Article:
There are several other key characters to track and they each have their own points of view in an omniscient narration, allowing the reader to see and hear them, and read their character minds, too. Very helpful in a mystery story but also creating reasonable doubt as some of them are not always reliable while others are full of surprises. Regardless, Recio de Fitch’s characters are fully rounded and realized. They clearly and easily move along the pages and about their business in a realistic manner. Great detail. They do their job working in conjunction to move the plot to its climax. Recio de Fitch builds on their motivations, which are naturally to antagonize or support (sometimes both) the main character, who’s having a tough time when a killer mimics his book. Their dialogue is spot on. I think I may have bumped into one or two of them in the subway or coffee shop. Recio de Fitch takes her time building each of them with backstory and flashbacks between 2012 and 2017, curiously not always in chronological order.

Did I mention Triggers is a crime mystery?

There is a murder, a body, a great setting, and atmosphere. Loads of atmosphere. A cat-and-mouse game plays out on the pages as Recio de Fitch’s main guy, Weatherly, gets squeezed. Meanwhile, with the smorgasbord of suspects that are friends or foes, or perhaps friendly foes, readers may enjoy an interactive NYC hunt of their own to find the killer. Now you see… Now you don’t. Round and round it goes. Who done it? Somebody knows…

*

Alexa Recio de Fitch is a crime fiction author from Barranquilla, Colombia, presently living in New York. Her publication experience spans the United States, United Kingdom, and Colombia. Her work has appeared in Orbis International Literary Journal, Library Zine!, Voices From Across the New York Public Library, Toasted Cheese Literary Journal, Women Writers, Women’s Books, Ancient Paths Literary Magazine, and El Heraldo. Alexa worked at Hachette Book Group and McGraw-Hill and holds an English literature degree from the University of Notre Dame. She’s a member of Sisters in Crime, the New York Public Library Writer’s Circle, and the New York Writers Critique Group. Twitter: @alexardfitch | Instagram: alexa.reciodefitch | Facebook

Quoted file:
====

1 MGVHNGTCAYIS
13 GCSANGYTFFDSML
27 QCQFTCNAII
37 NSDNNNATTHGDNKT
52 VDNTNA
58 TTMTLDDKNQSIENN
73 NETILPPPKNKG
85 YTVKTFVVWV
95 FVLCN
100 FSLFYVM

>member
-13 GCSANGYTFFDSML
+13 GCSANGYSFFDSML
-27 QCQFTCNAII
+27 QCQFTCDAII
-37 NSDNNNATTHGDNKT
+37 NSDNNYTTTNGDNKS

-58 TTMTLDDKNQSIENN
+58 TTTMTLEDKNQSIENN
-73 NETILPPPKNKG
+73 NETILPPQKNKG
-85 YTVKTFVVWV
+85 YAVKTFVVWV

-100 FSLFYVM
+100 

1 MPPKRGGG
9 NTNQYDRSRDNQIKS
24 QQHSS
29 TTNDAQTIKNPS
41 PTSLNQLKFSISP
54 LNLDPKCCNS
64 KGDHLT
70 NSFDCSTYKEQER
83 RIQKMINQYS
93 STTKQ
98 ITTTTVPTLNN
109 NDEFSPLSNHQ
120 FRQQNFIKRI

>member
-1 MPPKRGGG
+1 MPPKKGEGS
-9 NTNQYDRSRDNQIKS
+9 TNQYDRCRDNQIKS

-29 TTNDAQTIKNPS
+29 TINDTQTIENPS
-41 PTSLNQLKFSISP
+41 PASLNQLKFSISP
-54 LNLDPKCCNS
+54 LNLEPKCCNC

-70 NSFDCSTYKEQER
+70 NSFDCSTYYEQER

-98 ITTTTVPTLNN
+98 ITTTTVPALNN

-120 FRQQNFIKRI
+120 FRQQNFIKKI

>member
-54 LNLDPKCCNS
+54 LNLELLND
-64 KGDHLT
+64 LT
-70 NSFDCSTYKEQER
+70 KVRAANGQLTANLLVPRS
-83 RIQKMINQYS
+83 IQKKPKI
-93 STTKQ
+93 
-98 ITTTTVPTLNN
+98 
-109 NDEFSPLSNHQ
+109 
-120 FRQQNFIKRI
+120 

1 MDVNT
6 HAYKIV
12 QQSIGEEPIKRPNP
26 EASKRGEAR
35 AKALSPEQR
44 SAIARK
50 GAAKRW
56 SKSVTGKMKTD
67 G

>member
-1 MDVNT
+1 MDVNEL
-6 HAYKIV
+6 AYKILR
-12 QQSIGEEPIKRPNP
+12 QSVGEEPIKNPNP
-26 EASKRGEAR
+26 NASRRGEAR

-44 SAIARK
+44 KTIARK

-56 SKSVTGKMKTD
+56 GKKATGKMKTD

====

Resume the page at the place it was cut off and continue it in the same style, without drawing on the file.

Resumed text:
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Shelley Carpenter is TC’s Reviews Editor. Email: reviews[at]toasted-cheese.com

Celeste Blue by Lou Nell Gerard

Candle-Ends
Shelley Carpenter


Celeste Blue by Lou Nell Gerard

Movement. It was the first thought that came to my mind after reading Lou Nell Gerard’s collection of short stories, flash and poetry in her latest book, Celeste Blue (Cyberwit, 2020). Many of the stories and poetry are literally about commuter characters traveling the pages in cars, motorcycles, canoes, bicycles, and city transit buses as in “New Friend” (127) and “Transit Posts” (128-135). This interested and “moved” me greatly as it evoked a certain nostalgia for a time in my life when I, too, traveled and met some interesting people and made some daily acquaintances.

Gerard captures this idea beautifully in several of her poems and stories such as “Finding Community at the Motor Hotel”:

I love the community that can be found far from home at the old style motel. I’m speaking of a true motor hotel where you drive up to the door or your room… People wander out to sit on a porch. A stranger offers another traveler a beer and shares directions… We recognize each other in a nearby diner and say “hello.” (109)

Other stories travel the opposite direction blasting ahead toward science fiction such as in “Derecho,” where main characters shift in points of view as daily commuters face down an ominous sky at the local diner and hospital. Gerard’s pace is spot on as she cranks up the tension with weather and dialogue: “Well folks hope you aren’t seeing’ the end o’ the world here in ole Pegs.” (19) and “The radio is saying it is what’s called a Derecho, like a giant, fast moving conga line of a storm. The thing is crossing state borders… we are maybe in the middle of the thing.” (20)